Red Sox rookies aren't so green

Jeff Passan
Yahoo! Sports

FORT MYERS, Fla. – The fine art of whining, perfected this spring by Curt Schilling and parroted Wednesday by Coco Crisp, has yet to rub off on the men poised to replace them. This is probably because Boston Red Sox rookies Clay Buchholz and Jacoby Ellsbury – the next big things for the defending World Series champions – have nothing about which to complain.

Ah, innocence. At one time, Schilling and Crisp were Buchholz and Ellsbury – the talented right-hander replacing the injured pitcher and the talented center fielder replacing one of eroding skill. Today Schilling is stained with a blown-out shoulder and a blown-out-of-proportion ego causing him to second-guess team doctors. Crisp said he wants a trade if he doesn't win the Red Sox's center-field job, which, seeing as he was benched for Ellsbury during the World Series, means malcontent for sale.

Meanwhile, back in the section of the clubhouse where they appreciate playing for baseball's best franchise, Buchholz and Ellsbury played demure. Buchholz is 23. He threw a no-hitter in his second major-league start last season. If he stays healthy, he should anchor Boston's rotation for a decade. He grew up watching Schilling.

"And I know I'm not Curt Schilling," Buchholz said, "I won't try to be. I need to be someone who fills that fourth and fifth spot in the rotation."

Ellsbury is 24. He could easily have been World Series MVP. Chicks dig him. Men do too. If anyone is to unite the legions of Red Sox fans in collective admiration like David Ortiz and Manny Ramirez, it will be Ellsbury. Crisp, on the other hand, might as well be Whitey Bulger, gone for good.

"Hopefully we push each other and that will make the team better," Ellsbury said. "You're supposed to win a spot. It shouldn't be given to you."

OK. It must be said: These are kids, rookies, so of course they're saying the right things. Were they to come out piehole a-flappin', a veteran would put Icy Hot in their jock straps or make them wear pink tutus. Humility is a necessity, though that doesn't negate its genuineness.

Buchholz and Ellsbury have been in this together for a while. About three years ago, they showed up in Lowell, Mass., Ellsbury polished at Oregon State, Buchholz raw from Angelina College, a Texas juco. Both were first-round picks, and the Red Sox decided to room them together.

When they walked in, the beds were sheetless, the room without air conditioning. Ellsbury sat on the plastic mattress.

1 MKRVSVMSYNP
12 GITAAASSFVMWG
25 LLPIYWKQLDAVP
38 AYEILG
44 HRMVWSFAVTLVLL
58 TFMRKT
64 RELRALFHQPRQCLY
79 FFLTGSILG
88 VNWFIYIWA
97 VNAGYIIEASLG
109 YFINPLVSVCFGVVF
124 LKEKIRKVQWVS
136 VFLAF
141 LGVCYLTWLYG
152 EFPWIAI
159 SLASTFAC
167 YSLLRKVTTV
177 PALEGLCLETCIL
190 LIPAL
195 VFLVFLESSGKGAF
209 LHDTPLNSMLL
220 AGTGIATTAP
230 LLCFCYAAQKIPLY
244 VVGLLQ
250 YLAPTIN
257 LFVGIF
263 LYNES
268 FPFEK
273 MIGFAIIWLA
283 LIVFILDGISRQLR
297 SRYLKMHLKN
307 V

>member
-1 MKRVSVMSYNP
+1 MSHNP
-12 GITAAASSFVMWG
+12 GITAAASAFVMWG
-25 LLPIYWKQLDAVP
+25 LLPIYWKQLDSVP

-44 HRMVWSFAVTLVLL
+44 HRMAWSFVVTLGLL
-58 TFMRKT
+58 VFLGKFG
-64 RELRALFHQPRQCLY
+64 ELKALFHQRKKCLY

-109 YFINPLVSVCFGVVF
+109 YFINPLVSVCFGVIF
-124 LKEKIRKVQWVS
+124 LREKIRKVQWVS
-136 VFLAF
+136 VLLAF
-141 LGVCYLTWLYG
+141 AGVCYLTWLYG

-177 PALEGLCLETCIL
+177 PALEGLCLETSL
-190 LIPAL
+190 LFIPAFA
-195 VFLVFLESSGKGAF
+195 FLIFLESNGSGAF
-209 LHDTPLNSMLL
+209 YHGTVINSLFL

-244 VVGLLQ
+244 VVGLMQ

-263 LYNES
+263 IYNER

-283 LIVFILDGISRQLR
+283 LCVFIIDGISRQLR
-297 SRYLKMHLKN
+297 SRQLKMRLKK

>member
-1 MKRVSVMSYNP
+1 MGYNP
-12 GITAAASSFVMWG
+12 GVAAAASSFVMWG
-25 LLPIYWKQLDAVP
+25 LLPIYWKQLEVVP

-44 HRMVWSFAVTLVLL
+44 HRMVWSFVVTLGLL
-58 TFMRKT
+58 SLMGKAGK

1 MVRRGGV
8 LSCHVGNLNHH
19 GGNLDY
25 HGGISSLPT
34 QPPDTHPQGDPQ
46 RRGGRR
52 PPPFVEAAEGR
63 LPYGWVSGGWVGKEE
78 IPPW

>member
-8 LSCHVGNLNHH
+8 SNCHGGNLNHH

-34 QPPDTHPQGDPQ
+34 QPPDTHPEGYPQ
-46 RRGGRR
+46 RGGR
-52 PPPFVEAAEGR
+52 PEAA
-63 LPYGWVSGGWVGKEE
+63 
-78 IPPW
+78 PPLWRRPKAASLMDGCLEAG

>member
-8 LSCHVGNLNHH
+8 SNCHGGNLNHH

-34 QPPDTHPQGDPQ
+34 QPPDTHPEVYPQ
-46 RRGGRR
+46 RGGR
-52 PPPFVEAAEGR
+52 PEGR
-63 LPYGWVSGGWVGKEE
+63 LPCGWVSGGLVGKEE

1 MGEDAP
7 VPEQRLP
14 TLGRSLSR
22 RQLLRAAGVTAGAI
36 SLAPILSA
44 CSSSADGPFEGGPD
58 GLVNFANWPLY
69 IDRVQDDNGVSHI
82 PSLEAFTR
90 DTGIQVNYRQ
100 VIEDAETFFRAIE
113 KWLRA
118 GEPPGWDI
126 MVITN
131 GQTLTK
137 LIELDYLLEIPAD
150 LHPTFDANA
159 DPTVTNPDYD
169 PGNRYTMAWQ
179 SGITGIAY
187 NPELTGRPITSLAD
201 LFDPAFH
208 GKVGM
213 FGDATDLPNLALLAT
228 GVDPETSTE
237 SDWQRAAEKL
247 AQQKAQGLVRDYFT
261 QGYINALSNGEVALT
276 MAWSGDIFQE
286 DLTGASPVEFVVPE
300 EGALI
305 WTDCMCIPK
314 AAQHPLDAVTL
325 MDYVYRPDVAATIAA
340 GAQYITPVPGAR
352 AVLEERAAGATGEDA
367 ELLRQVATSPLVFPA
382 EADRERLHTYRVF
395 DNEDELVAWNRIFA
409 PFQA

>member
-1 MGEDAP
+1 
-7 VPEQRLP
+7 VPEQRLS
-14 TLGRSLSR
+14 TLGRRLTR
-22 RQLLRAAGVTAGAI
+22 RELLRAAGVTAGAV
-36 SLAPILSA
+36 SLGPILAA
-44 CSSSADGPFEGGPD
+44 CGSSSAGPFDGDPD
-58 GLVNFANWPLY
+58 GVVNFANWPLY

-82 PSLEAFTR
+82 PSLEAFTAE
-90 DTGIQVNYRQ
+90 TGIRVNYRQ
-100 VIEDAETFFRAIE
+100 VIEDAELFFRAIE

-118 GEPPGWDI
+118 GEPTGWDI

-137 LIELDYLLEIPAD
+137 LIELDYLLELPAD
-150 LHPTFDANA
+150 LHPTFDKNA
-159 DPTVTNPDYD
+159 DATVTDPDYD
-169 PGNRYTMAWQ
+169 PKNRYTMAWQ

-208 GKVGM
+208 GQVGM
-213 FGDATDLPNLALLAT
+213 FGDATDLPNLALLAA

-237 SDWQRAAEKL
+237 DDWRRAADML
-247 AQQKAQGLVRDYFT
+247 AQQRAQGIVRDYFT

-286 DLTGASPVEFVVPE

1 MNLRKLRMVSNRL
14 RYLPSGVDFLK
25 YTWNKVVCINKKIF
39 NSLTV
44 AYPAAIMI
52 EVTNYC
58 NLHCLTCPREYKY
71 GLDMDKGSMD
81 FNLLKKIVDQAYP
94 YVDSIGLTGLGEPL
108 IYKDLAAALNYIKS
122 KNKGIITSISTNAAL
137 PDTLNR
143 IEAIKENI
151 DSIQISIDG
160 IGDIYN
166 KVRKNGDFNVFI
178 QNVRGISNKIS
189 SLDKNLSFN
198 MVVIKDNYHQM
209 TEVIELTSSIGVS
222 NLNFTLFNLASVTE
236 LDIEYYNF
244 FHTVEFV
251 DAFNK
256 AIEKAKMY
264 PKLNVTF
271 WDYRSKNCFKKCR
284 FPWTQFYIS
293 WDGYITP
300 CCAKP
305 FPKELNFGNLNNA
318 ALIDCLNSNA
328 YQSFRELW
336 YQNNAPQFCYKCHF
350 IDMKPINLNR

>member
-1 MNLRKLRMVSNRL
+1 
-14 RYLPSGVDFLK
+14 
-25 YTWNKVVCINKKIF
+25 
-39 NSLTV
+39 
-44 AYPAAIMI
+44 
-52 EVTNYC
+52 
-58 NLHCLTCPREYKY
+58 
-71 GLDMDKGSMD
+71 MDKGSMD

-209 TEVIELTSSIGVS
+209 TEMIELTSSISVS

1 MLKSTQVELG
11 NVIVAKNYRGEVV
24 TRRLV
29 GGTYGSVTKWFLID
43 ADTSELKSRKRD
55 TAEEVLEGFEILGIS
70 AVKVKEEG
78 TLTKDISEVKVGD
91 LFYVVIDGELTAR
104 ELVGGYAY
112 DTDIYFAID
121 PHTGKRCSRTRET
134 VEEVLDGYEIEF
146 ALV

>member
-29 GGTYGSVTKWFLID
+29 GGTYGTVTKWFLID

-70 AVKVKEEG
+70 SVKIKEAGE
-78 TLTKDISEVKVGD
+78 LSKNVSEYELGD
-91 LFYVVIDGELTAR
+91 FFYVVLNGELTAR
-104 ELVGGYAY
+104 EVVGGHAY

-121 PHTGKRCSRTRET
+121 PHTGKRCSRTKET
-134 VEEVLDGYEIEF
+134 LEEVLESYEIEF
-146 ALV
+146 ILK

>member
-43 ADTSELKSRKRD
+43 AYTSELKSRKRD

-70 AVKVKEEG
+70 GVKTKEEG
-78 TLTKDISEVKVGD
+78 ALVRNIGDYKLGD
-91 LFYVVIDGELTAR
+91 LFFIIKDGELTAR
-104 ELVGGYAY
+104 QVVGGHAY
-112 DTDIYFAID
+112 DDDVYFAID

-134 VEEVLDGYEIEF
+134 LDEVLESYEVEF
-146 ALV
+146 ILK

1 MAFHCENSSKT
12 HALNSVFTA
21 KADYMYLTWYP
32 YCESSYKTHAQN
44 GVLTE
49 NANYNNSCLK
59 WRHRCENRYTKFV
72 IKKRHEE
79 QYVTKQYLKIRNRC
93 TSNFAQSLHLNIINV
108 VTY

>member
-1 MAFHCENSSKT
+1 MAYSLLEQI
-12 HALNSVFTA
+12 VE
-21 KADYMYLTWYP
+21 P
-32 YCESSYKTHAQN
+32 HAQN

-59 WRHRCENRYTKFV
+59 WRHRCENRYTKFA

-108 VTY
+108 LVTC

"You'd roll over," he said, "and it'd go, 'Kchhhhh.' "

The beds softened as the men hardened. Buchholz grew into his 6-foot-3 frame and last season struck out more than 12 batters per nine innings over his 23 minor-league starts. Ellsbury crushed the ball at Double-A, continued banging at Triple-A and forced the Red Sox to call him up for good in September.

While he thrived in full-time duty, Buchholz's season ended. The Red Sox, wary of too big a year-to-year innings-pitched leap, shut him down before the postseason. He went home Oct. 5, spent a few days with family and headed to Gulf Breeze, Fla., to work out at the Andrews Institute, the sprawling sports-medicine complex opened by renowned surgeon James Andrews.

Before Buchholz left, pitching coach John Farrell pulled him aside.

"Hopefully, when I talk to you in a month," Farrell said, "I'll be asking what your ring size is."

Soon enough the Red Sox will gather that information – Buchholz still isn't sure, saying, "I've never worn a ring before" – for a ceremony in April. Ellsbury will get one too, capping quite the year.

"I got spoiled," he said. "Won a World Series. Was part of a no-hitter. Not a bad start."

And to think, it wasn't even their rookie season. It was more like freshman orientation. Good times. Lots of parties. Leaves you yearning for more.

Well, here are Buchholz and Ellsbury, one kid with a curveball "that looks like it's out of a Jugs machine," according to a scout, and the other kid with "the ability to be the best leadoff hitter in baseball within a year," according to another. They join Papi and Manny and Beckett, Lowell and Youkilis and Pedroia, Daisuke and Lester and Delcarmen, just two more scoops on top of a sundae that's bigger than any out there.

They'll battle each other for Rookie of the Year and play cards together on the back of the plane, laugh on the field and in the clubhouse, learn even more about the balance between stardom and humility.

Now that's something worth perfecting.

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